Queens of Kalmar

  • Type of project: Website
  • Role: Designer and developer
  • Languages & tools: HTML, JavaScript, PHP, Sass, Bootstrap, WordPress, Node.js, Gulp.js
  • Published: 10/02/2020

Background

For three years in a row, I have had the honor of creating the website for Queens of Kalmar, a non-profit association in Kalmar that works for a more equal society, and organizes an annual gender equality festival in Kalmar. I am personally very committed to their cause so, of course, I did not hesitate to help them out. During my work with the website, I also became a member of the association and have helped them out as a volunteer in several different projects.

Workflow

The client did not have a website when they first contacted me, and they didn’t really have a precise image of what they wanted their website to look like, so I had a lot of freedom to create something beautiful and interesting. I started by sitting down with some of the board members and going through what they wanted the website to provide for their audience and what kind of design appealed to them. They already had some graphic material done by a professional art director, so we decided to keep the logo and color scheme from that.

Originally, Queens of Kalmar was only a festival (not an association) and because of this, the website would get a lot of traffic before and during the festival week. However, before the third annual festival, they also started the non-profit association with the same name and wanted the website to represent both the association and the festival.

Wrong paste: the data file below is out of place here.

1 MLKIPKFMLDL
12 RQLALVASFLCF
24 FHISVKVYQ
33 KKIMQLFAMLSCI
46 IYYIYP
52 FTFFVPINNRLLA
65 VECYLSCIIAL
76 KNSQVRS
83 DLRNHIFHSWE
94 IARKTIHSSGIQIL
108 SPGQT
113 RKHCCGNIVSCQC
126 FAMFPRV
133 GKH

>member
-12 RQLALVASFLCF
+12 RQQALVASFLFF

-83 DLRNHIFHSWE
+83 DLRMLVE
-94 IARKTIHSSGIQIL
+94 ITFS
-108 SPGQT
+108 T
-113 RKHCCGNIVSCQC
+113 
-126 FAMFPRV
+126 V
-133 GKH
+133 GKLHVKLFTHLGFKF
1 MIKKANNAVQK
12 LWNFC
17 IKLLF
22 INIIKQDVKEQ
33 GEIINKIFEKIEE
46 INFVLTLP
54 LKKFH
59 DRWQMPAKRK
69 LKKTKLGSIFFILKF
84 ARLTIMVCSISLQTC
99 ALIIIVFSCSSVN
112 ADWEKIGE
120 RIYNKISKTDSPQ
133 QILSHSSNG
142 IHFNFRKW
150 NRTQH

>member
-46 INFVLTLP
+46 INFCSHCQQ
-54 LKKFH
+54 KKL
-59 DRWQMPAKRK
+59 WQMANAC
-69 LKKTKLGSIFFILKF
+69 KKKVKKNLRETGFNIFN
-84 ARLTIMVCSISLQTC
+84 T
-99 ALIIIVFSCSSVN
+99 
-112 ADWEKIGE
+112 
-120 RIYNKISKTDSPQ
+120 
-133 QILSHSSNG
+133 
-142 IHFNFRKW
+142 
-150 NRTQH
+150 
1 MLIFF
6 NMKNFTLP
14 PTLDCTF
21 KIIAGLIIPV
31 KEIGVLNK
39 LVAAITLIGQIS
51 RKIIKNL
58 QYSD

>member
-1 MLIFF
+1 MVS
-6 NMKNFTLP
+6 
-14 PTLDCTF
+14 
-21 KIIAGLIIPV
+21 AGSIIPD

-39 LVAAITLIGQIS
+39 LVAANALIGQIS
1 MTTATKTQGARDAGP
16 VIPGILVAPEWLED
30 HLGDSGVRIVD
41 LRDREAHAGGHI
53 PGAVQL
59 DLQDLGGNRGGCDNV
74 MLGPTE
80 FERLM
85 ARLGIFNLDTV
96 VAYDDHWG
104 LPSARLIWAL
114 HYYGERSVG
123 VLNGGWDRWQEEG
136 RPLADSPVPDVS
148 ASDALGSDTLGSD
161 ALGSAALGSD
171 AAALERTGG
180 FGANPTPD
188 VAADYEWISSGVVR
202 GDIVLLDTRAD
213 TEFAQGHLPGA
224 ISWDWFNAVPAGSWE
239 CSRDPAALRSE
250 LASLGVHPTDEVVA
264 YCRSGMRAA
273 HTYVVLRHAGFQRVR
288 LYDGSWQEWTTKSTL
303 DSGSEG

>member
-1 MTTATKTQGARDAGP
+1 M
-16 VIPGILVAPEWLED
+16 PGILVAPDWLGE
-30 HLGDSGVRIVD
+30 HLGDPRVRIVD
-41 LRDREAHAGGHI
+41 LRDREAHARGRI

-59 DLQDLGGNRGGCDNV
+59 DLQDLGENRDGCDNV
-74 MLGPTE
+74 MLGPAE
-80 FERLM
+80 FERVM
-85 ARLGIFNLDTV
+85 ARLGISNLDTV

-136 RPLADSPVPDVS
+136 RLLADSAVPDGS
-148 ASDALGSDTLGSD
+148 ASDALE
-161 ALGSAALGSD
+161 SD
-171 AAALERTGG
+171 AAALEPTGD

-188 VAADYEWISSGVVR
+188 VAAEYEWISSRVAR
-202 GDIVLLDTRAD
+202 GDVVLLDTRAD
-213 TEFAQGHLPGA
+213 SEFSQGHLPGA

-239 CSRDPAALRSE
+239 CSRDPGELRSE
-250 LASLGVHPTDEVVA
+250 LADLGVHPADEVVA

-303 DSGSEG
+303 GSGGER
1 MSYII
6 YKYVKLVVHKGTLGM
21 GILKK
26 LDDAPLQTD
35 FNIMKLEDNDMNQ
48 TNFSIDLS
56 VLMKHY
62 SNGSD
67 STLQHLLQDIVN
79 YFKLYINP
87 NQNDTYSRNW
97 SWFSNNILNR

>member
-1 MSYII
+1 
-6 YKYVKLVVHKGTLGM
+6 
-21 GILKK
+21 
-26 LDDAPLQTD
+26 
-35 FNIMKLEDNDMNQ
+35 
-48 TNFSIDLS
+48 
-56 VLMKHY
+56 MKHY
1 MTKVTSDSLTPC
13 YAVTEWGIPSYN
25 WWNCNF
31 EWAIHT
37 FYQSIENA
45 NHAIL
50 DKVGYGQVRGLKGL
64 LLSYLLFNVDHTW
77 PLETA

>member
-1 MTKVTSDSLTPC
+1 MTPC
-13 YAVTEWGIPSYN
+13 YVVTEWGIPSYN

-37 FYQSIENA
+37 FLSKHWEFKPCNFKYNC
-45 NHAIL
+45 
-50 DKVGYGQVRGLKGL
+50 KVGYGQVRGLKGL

For the first two years, I designed the website in WordPress, using the Elementor theme and a myriad of different plugins. However, when I was re-designing the website before the third year (and also adding information about the newly formed non-profit) I decided to create a theme from scratch, which allows a lot more freedom than using someone else’s theme.

Under the hood

The theme is built-in blocks, allowing re-use of smaller components in other projects. I rely on the Bootstrap framework which I deliver through a CDN (content delivery network) for fast performance. I try to make as much use of the Bootstrap framework as possible (e.g. by adding padding and margin as classes) and only using custom CSS (via Sass) when needed. This is because the Bootstrap framework might already be cached in the user’s browser and make the site load faster.

I use Advanced Custom Fields Pro to create dynamic content on the website. I prefer ACF because it allows me to create a rather straightforward and self-explanatory interface for the client when they log in to WordPress to edit the website’s content themselves.

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